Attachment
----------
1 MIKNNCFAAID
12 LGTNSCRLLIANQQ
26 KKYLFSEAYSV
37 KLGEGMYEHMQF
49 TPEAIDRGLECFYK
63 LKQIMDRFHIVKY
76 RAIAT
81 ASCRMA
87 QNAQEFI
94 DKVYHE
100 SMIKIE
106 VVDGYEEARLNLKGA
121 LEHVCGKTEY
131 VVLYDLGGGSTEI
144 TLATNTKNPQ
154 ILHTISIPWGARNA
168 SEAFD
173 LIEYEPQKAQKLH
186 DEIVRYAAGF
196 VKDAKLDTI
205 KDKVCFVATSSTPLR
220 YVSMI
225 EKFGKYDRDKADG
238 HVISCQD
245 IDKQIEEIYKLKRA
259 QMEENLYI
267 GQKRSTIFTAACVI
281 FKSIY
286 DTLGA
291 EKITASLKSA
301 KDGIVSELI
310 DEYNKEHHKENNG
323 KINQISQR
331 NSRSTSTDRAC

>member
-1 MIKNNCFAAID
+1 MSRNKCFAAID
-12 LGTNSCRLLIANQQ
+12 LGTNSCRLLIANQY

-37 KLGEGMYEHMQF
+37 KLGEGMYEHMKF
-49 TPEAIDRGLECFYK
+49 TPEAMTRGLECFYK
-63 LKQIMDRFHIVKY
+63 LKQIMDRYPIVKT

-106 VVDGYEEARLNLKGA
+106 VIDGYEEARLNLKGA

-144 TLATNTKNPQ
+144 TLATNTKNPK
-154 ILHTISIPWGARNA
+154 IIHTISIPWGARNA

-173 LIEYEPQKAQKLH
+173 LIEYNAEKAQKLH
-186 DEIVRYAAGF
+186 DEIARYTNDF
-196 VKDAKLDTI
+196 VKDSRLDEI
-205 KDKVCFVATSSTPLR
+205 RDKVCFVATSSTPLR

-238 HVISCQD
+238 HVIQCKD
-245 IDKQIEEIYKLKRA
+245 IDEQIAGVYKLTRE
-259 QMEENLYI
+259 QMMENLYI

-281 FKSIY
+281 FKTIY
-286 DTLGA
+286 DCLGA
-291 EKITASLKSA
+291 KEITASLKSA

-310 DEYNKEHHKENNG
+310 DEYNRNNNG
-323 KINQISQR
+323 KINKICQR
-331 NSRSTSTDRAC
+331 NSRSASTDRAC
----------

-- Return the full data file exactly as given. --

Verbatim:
1 MIKNNCFAAID
12 LGTNSCRLLIANQQ
26 KKYLFSEAYSV
37 KLGEGMYEHMQF
49 TPEAIDRGLECFYK
63 LKQIMDRFHIVKY
76 RAIAT
81 ASCRMA
87 QNAQEFI
94 DKVYHE
100 SMIKIE
106 VVDGYEEARLNLKGA
121 LEHVCGKTEY
131 VVLYDLGGGSTEI
144 TLATNTKNPQ
154 ILHTISIPWGARNA
168 SEAFD
173 LIEYEPQKAQKLH
186 DEIVRYAAGF
196 VKDAKLDTI
205 KDKVCFVATSSTPLR
220 YVSMI
225 EKFGKYDRDKADG
238 HVISCQD
245 IDKQIEEIYKLKRA
259 QMEENLYI
267 GQKRSTIFTAACVI
281 FKSIY
286 DTLGA
291 EKITASLKSA
301 KDGIVSELI
310 DEYNKEHHKENNG
323 KINQISQR
331 NSRSTSTDRAC

>member
-1 MIKNNCFAAID
+1 MSRNKCFAAID
-12 LGTNSCRLLIANQQ
+12 LGTNSCRLLIANQY

-37 KLGEGMYEHMQF
+37 KLGEGMYEHMKF
-49 TPEAIDRGLECFYK
+49 TPEAMTRGLECFYK
-63 LKQIMDRFHIVKY
+63 LKQIMDRYPIVKT

-106 VVDGYEEARLNLKGA
+106 VIDGYEEARLNLKGA

-144 TLATNTKNPQ
+144 TLATNTKNPK
-154 ILHTISIPWGARNA
+154 IIHTISIPWGARNA

-173 LIEYEPQKAQKLH
+173 LIEYNAEKAQKLH
-186 DEIVRYAAGF
+186 DEIARYTNDF
-196 VKDAKLDTI
+196 VKDSRLDEI
-205 KDKVCFVATSSTPLR
+205 RDKVCFVATSSTPLR

-238 HVISCQD
+238 HVIQCKD
-245 IDKQIEEIYKLKRA
+245 IDEQIAGVYKLTRE
-259 QMEENLYI
+259 QMMENLYI

-281 FKSIY
+281 FKTIY
-286 DTLGA
+286 DCLGA
-291 EKITASLKSA
+291 KEITASLKSA

-310 DEYNKEHHKENNG
+310 DEYNRNNNG
-323 KINQISQR
+323 KINKICQR
-331 NSRSTSTDRAC
+331 NSRSASTDRAC